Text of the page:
The offer from the South Korean steel-maker, made after a hostage crisis that ended late last night, has striking similarities with the Bengal government’s retreat from Nandigram.

After 14 people died there in the March 14 police firing, the administration had issued a formal notification saying land would not be acquired for industry in Nandigram.

In Bhubaneswar this morning, Posco spokesman Sashank Patnaik said: “If the government gives us such an offer (of land elsewhere), we will seriously consider it.”

The company has, however, offered to forgo only the 200-odd acres marked out at Dhinkia panchayat, where three of its officials were held hostage for several hours yesterday. It said nothing about the Gadakujang and Nuagaon panchayats where the rest of the earmarked private land lies.

The Posco Pratirodh Sangram Samiti, which has led the land resistance for nearly two years, insisted that Posco must keep out of all three panchayats. “By dropping one gram panchayat they are trying to divide the agitation,” Samiti president Abhay Sahu said.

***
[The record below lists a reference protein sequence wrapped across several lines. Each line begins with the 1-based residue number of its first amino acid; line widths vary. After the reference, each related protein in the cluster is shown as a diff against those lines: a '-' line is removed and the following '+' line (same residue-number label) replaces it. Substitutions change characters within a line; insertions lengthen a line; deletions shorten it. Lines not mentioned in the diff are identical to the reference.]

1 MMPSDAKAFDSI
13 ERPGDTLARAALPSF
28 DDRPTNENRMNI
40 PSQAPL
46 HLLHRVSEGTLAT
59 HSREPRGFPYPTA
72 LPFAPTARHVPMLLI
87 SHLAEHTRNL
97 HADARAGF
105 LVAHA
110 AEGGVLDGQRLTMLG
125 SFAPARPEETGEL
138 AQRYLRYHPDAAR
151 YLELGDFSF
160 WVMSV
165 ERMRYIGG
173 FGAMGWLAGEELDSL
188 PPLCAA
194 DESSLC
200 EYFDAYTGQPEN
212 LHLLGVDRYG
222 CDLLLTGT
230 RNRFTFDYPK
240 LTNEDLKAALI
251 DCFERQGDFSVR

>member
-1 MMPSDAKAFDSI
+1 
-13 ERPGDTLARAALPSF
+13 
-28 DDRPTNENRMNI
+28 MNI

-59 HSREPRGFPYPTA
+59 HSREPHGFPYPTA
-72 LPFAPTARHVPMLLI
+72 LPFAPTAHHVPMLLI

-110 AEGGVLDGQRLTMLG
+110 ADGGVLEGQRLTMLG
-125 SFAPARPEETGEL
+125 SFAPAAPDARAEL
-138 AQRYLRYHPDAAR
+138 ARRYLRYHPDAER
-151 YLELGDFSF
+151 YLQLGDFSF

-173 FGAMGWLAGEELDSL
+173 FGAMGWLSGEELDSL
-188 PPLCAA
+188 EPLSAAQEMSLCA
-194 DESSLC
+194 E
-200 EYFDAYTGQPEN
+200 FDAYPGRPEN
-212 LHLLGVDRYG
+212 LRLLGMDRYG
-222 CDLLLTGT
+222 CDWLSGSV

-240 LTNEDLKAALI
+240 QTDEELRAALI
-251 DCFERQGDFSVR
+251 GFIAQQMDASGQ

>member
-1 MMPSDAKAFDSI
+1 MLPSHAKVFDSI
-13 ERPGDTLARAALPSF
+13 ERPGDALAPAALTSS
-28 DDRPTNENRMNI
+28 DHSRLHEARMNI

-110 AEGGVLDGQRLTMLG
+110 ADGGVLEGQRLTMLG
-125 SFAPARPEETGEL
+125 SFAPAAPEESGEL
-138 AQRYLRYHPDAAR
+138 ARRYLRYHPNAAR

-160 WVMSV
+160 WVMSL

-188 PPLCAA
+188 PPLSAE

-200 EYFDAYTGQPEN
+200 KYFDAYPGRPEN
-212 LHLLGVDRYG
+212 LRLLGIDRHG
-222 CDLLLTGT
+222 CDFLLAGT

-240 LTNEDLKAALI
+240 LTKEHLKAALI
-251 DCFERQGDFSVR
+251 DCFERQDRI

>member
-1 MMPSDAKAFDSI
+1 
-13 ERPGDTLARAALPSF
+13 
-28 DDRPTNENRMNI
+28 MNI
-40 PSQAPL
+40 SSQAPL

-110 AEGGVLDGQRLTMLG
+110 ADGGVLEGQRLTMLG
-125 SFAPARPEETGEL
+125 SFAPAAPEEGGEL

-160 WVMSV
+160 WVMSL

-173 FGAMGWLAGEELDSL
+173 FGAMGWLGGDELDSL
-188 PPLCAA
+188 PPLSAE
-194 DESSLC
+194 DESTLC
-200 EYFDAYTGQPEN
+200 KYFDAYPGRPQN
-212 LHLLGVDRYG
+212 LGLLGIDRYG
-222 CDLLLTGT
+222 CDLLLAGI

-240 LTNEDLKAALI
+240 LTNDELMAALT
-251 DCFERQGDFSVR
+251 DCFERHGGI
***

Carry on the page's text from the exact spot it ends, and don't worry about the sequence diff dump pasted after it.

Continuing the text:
Even if the company leaves all three panchayats out of its plans, its proposed Rs 51,000-crore plant would not need to be relocated completely, unlike the projects planned in Nandigram. For, only 438 acres of the 4,004 acres it needs is privately owned. But Sahu insisted that “Posco must shift its project site” altogether.

“Our people also have stakes in the (adjoining) government land where they have been cultivating cashew and betel for decades. They would lose it all if the government acquires the land for Posco.”

Ever since the three panchayats’ residents learnt of the Posco plan 20 months ago, they haven’t allowed any government official or policeman to enter their villages and have threatened “another Nandigram” if force were used.

If the government has to find alternative land in keeping with the Posco offer, it has to come from adjoining areas. Getting private land there could be difficult, too.

The more governments and companies backtrack in the face of land protests, the more emboldened people might be to take to agitation, even violence. This would leave investors with little choice but to explore virgin, remote areas.

That will require big-ticket infrastructure investment by governments — not an easy task considering the funds constraints.

Sahu said the villages had raised three “battalions” of children, women and men to resist attempts to take their land by force. “The children will not hesitate to throw themselves forward against any use of force.”